What length should you go to protect who you are?
By Barry Quinn
The clock strikes midnight, and her final day on Earth begins.
She carries out her daily routine. It’s monotonous but necessary. First the makeup, then the wig, and afterwards the dress. The makeup emancipates the femininity within, the wig coronates her a woman. She’s tried everything to hide it, but it hangs like a perpetual reminder of her wrongness. She’s tucked it and taped it, but there it remains. Once she’s in her dress everything seems to righten; the dress floats around her waist, helping to conceal her bulge. She’s shaven her legs and wants to show them off. Why shouldn’t she? She isn’t harming anyone.
But nor is she fooling them.
Abuse is hurled. Screams of “faggot” and “fairy” and “freak” rent the air, crescendoing into oblivion. She is pushed and shoved and punched, but somehow she manages to keep her head held high. She has nothing to hide. This is her. She is no longer him.
The night is dark and cold. A billowing wind seems to push her onwards, and she clutches at her handbag. Inside is held her destiny. If she looses it, she looses herself.
She doesn’t feel destined, though. She feel’s a fraud. She totters in her high heels, stumbling more than once. Her Adam’s apple bulges. She has to readjust her stuffed bra. And all the while tears fall, relentless in their rivulets, trailing mascara down to her recently shaved jawline. She doesn’t brush them aside. They have to see her pain, the torture she has endured.
She journeys through the labyrinthine maze of streets and alleyways until she arrives. She can see them far below, the cameraman and the boozing students, all rowdy and randy, oblivious to her plight.
She drops her bag and unloads her destiny.
She ties one end of the rope to the railing of the bridge as the icy wind blows at her wig, threatening to pull it away. She straightens herself out. She ties the other end of the rope into a noose, and slowly clambers up onto the railing. She’s shaking, terrified of what is to come, but she knows it must happen. She cannot live like this. A year. That’s what they said, the doctors and the psychologists. A year – she has to live as a woman for a year until she can truly become one. But she is one already; a year seems too long to righten her outward appearance. She’s tired of the abuse, the loneliness of being herself. Alone, she can’t cope. And she knows she’ll always be alone.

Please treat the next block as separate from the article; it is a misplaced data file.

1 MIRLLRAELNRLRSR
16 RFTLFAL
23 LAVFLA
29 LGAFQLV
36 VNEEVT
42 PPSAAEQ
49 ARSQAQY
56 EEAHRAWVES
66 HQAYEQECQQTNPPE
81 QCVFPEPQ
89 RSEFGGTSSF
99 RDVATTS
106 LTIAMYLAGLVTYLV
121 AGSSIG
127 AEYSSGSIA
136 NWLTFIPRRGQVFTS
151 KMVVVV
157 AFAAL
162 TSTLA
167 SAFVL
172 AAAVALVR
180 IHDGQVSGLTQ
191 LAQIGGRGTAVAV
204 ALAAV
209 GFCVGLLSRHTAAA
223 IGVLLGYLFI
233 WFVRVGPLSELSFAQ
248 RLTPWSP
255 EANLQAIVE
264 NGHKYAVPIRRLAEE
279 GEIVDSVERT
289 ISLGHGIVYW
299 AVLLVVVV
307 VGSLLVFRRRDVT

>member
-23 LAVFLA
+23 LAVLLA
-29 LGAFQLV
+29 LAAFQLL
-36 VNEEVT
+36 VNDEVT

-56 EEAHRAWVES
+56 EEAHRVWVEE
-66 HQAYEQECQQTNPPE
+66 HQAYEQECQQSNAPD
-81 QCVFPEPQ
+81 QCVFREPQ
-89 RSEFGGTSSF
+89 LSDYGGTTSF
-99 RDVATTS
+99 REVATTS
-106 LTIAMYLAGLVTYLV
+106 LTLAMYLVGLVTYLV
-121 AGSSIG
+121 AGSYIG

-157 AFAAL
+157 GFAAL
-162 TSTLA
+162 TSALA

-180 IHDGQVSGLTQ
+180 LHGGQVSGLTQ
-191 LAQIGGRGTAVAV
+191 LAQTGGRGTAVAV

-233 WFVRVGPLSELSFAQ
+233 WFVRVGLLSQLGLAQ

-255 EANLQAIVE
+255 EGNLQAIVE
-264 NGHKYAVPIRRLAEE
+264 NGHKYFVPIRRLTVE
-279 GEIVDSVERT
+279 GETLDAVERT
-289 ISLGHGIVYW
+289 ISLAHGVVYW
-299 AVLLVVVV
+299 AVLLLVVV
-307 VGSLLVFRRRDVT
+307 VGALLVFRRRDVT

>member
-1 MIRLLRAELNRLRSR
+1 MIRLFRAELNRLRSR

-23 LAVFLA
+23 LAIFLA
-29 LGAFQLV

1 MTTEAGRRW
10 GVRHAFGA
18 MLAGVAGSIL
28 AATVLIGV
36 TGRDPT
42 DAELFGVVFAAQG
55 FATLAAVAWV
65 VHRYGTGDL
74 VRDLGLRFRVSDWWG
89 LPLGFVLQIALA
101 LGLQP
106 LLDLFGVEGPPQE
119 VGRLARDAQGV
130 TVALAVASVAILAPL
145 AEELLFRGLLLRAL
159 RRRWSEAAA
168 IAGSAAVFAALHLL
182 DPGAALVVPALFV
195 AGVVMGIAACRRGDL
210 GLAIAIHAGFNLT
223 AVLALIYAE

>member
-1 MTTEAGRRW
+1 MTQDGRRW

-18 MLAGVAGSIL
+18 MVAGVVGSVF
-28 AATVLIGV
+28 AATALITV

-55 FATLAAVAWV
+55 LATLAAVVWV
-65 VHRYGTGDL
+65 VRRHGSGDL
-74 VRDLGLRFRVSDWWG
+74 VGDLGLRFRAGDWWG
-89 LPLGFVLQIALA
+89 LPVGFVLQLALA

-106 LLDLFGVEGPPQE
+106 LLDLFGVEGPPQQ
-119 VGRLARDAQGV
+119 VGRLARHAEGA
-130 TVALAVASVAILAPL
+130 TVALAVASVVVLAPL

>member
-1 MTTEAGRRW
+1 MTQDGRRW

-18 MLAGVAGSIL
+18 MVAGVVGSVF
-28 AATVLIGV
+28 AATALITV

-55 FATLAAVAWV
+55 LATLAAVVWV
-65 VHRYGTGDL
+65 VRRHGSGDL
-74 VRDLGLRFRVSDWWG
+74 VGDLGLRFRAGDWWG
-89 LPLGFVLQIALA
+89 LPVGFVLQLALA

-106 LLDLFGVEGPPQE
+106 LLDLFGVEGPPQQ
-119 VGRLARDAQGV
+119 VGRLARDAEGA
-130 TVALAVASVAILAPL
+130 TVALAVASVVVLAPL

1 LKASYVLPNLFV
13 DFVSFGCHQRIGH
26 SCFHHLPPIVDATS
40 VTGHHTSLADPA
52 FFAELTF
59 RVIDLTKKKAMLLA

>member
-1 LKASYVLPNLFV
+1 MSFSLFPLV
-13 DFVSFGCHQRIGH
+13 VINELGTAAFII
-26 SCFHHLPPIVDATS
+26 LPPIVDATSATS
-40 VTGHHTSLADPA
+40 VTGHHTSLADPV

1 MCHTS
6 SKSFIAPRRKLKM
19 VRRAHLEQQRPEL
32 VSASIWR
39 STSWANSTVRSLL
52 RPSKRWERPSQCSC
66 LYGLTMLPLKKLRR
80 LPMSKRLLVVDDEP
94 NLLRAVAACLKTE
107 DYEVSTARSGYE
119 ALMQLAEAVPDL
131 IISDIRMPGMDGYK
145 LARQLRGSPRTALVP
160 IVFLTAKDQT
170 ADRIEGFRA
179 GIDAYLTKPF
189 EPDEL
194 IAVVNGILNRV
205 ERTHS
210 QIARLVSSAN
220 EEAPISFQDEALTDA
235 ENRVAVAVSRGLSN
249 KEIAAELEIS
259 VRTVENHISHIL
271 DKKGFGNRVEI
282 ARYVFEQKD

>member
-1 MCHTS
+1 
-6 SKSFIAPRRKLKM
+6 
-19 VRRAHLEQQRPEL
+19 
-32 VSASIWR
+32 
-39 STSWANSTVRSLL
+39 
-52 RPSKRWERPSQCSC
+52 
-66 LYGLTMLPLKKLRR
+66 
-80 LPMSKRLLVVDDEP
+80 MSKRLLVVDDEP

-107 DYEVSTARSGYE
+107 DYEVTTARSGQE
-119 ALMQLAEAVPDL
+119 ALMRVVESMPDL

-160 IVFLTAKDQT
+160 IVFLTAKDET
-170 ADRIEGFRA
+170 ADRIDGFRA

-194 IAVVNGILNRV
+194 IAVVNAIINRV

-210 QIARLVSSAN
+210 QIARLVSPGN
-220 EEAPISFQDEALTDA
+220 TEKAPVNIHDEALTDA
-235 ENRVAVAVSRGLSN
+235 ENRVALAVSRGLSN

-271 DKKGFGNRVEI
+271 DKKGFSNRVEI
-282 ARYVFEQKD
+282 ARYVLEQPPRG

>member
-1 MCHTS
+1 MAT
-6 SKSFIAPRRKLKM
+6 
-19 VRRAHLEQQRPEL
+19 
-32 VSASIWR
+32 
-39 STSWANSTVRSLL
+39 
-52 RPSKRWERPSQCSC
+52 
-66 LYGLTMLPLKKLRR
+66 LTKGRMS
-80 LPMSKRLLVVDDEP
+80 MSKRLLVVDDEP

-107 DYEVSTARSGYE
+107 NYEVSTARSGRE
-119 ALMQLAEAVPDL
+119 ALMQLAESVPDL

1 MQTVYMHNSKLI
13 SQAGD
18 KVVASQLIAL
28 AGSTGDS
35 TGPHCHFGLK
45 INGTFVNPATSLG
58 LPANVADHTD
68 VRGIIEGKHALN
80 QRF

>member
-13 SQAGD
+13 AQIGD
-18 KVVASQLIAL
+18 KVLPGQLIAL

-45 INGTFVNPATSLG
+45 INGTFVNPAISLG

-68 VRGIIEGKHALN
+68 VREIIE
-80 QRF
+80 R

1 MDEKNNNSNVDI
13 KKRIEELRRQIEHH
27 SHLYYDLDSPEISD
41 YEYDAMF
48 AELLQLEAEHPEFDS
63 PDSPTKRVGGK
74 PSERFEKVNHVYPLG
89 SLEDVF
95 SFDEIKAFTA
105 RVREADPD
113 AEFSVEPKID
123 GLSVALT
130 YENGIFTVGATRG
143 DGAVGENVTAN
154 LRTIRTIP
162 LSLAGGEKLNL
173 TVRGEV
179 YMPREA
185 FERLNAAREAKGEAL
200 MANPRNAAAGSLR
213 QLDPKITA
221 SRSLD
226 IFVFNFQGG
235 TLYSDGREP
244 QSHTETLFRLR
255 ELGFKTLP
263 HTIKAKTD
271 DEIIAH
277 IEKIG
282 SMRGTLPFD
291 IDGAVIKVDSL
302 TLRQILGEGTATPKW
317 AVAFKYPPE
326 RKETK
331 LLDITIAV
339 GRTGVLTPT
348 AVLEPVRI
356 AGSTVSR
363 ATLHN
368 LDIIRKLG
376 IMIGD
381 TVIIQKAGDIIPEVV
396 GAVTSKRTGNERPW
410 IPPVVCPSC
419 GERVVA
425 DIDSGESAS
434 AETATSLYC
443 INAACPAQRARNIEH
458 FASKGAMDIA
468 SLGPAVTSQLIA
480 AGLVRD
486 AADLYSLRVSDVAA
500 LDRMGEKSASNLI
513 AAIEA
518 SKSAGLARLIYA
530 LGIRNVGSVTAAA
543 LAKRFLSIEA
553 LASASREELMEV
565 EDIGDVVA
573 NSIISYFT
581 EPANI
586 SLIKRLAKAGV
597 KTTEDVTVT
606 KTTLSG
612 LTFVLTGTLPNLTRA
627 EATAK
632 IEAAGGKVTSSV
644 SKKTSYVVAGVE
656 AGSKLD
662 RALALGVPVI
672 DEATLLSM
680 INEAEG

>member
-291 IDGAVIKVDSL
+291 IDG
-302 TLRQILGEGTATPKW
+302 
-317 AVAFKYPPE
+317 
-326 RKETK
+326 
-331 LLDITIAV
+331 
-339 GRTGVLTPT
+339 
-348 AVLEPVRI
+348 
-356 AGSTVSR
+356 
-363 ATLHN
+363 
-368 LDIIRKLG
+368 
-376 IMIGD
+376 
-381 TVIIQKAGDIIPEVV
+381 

Her present is bleak; her future is austere. She can’t imagine a future for her.
So she takes her final bow. Head bent to the gathered drunkards below, she pulls the noose up and over her head. She tightens the strap and drops it. It hangs limply like a necklace around her neck. Then she unzips her dress and allows the front to drop. Her stuffed bra paints her feminine, but her stomach is naked to the wind as she shows the world her true self. She takes a step forward. Her stomach lurches; her heartbeat seems to stop.
She tilts over the edge and drops.
Flashes of life stream before her eyes. A baby. Her mother laughing. Her father shouting. A punch. A knife. The doctor’s office. A bruise. A broken rib. Another punch. Her best friend’s disgust. Him.
Her neck snaps from the jolt of the taut rope and she swings like a grotesque marionette’s puppet. Below come the screams, the cries of terror. The camera swings up, forgetting the report of underage drinking, and zooms in on the woman hanging from the bridge. On her naked stomach is scrawled three words, three words she hopes will change the world.
“TRANSPHOBIA KILLED ME”